Texas boy dies from ‘dry drowning’ days after swimming – USA TODAY
As kids hit the water this summer, doctors want to warn parents about a rare but deadly phenomenon called secondary drowning. It happens when water is inhaled into the lungs, and can be deadly after kids leave the pool.
HARRIS COUNTY, Texas — A four-year-old Texas boy died from “dry drowning” almost a week after his family went swimming at the Texas City Dike, in Texas City.
Francisco Delgado Jr. says almost a week after a family trip to the Texas City Dike, he called 9-1-1 because his son Frankie, 4, stopped breathing.The child had shown symptoms that resembled a stomach bug for several days, including vomiting and diarrhea.
Doctors found fluid in Frankie’s lungs and around his heart, telling the Delgado family, Frankie died of what’s known as “dry drowning.”
Dry drowning, also called secondary drowning, can occur hours after a child has experienced a near-drowning incident. If untreated, if can lead to brain injury, respiratory problems or death.The uncommon condition mostly involves young children.
Even if a child ingests only a “few gasps” of water in a pool incident, he or she could be at risk of experiencing dry drowning later, Purva Grover, medical director of Cleveland Clinic Children’s pediatric emergency departments said in a 2015 interview.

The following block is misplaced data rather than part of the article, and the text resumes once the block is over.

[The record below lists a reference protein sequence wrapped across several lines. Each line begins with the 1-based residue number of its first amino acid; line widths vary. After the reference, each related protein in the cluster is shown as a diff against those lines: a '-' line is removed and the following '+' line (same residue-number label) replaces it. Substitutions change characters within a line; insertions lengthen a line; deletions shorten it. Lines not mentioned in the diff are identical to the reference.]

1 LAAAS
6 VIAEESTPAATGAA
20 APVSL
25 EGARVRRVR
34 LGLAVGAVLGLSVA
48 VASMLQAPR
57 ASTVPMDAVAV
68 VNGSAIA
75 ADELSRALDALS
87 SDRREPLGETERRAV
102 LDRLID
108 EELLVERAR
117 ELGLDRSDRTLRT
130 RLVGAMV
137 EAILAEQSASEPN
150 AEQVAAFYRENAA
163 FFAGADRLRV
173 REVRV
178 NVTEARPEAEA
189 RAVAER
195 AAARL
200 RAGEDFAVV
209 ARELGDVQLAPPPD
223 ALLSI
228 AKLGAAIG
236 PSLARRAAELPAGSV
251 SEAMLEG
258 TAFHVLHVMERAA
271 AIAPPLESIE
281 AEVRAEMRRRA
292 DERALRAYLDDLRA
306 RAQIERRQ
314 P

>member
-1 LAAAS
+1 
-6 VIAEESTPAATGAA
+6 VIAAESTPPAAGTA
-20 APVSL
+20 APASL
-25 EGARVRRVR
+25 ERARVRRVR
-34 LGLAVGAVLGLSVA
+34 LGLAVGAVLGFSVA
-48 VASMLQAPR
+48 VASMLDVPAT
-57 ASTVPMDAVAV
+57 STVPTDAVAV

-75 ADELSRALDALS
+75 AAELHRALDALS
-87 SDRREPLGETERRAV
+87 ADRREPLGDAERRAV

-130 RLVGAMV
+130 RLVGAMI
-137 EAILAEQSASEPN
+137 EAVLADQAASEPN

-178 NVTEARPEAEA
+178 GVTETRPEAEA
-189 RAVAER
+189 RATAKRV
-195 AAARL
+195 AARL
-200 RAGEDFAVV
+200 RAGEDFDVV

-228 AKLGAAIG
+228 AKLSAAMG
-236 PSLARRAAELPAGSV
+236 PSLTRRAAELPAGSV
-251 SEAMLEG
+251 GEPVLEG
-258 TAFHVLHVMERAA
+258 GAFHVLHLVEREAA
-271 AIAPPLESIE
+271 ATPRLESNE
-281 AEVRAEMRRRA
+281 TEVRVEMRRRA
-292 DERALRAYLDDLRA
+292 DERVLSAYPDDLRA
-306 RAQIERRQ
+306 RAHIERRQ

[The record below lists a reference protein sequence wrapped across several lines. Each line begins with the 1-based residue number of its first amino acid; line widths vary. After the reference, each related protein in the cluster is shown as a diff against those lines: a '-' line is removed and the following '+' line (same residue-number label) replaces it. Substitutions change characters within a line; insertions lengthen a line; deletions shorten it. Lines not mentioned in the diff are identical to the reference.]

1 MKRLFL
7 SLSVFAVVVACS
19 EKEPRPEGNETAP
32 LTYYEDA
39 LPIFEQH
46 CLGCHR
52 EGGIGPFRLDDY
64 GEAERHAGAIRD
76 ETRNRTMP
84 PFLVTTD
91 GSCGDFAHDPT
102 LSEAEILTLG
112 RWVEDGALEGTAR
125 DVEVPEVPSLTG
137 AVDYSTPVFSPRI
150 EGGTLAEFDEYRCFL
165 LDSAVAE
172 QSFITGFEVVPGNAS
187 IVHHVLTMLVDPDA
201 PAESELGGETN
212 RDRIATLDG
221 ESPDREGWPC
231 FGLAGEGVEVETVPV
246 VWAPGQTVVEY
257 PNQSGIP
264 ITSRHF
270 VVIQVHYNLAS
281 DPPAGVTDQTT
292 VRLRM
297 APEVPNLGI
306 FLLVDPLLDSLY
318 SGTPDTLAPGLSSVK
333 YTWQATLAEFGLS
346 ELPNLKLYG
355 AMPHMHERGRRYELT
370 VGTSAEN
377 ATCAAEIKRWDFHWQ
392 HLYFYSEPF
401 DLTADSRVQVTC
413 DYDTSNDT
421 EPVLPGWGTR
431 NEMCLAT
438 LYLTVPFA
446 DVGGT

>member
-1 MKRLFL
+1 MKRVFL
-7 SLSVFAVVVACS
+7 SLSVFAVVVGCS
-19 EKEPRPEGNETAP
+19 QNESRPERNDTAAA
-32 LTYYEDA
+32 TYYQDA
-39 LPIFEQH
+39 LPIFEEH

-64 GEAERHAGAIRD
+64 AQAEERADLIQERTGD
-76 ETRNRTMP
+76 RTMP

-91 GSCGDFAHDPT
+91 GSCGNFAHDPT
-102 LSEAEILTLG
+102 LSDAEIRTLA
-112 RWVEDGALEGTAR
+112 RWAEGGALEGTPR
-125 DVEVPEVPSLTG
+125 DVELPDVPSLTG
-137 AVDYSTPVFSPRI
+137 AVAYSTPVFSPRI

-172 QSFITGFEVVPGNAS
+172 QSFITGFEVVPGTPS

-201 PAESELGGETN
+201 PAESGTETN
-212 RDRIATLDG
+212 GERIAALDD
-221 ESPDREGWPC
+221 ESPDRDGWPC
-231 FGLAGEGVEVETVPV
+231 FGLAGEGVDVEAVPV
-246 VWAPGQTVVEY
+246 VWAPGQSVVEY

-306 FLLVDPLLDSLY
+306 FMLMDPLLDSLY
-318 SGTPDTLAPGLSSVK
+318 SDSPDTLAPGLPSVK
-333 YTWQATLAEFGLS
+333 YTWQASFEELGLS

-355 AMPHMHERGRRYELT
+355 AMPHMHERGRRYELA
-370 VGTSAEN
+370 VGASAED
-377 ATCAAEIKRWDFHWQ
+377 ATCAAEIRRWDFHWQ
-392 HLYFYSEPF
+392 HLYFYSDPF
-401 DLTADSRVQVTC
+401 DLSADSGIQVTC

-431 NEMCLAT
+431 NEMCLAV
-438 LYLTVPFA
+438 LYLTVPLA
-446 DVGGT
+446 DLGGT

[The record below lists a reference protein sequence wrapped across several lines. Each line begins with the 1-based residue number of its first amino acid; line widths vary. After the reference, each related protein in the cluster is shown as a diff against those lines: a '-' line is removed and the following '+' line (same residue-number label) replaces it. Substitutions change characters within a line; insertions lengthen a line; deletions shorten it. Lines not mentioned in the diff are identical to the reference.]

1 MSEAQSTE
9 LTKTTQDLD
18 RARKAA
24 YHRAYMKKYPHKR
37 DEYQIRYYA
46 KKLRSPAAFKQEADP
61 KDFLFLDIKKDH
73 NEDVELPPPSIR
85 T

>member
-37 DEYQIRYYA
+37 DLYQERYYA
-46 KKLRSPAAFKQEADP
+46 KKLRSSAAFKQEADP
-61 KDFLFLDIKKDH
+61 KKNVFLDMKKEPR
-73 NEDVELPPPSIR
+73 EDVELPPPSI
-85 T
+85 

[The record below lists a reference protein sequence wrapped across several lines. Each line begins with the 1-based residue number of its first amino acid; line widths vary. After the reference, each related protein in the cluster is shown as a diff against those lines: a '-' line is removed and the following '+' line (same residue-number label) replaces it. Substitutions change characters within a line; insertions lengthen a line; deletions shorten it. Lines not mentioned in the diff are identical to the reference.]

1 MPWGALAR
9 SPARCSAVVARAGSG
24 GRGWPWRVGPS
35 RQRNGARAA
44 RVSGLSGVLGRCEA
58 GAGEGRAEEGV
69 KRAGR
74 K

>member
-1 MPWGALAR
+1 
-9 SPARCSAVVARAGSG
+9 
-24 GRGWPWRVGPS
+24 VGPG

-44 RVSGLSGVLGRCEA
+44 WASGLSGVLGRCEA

“You might not witness your child inhale any pool water, but it’s important to watch out for signs soon after an event that could cause dry drowning,” Purva said.
Dry drowning occurs after a child inhales water through the mouth or nostrils and that water gets into the lungs. The lungs spasm, making breathing difficult, and the lungs can become irritated from the water and fill with fluid, according to Purva.
Children can start showing symptoms of dry drowning 24 to 48 hours after inhaling water. Purva says symptoms can include coughing, vomiting, fever, struggling for breath and mood swings.
A parent who notices symptoms should take the child to an emergency room for observation. A doctor may decide to drain the lungs. She said that while dry drowning incidents are rare, it’s best for parents to be overcautious.
“My best advice is when a child has a near-drowning event in the water, the first thing is to get a professional opinion,” she said.
Frankie’s mother, Tara, said her son was “full of life” and “for four-years-old, he had a big heart.”
The family is in the process of finalizing funeral arrangements for the child. A GoFundMe account has been set up to help with the unexpected expenses.
Contributing: Mary Bowerman, USA TODAY NETWORK.